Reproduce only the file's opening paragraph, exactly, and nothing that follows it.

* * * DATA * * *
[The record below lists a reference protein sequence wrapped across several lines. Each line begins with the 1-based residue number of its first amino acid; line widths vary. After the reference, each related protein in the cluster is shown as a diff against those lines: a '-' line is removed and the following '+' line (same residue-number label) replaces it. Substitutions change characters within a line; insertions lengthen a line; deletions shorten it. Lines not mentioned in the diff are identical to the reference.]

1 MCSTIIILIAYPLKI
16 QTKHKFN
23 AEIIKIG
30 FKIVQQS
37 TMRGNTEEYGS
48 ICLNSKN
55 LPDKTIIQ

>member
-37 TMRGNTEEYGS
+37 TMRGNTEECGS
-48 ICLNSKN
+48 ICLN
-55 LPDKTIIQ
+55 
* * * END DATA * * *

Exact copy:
[The record below lists a reference protein sequence wrapped across several lines. Each line begins with the 1-based residue number of its first amino acid; line widths vary. After the reference, each related protein in the cluster is shown as a diff against those lines: a '-' line is removed and the following '+' line (same residue-number label) replaces it. Substitutions change characters within a line; insertions lengthen a line; deletions shorten it. Lines not mentioned in the diff are identical to the reference.]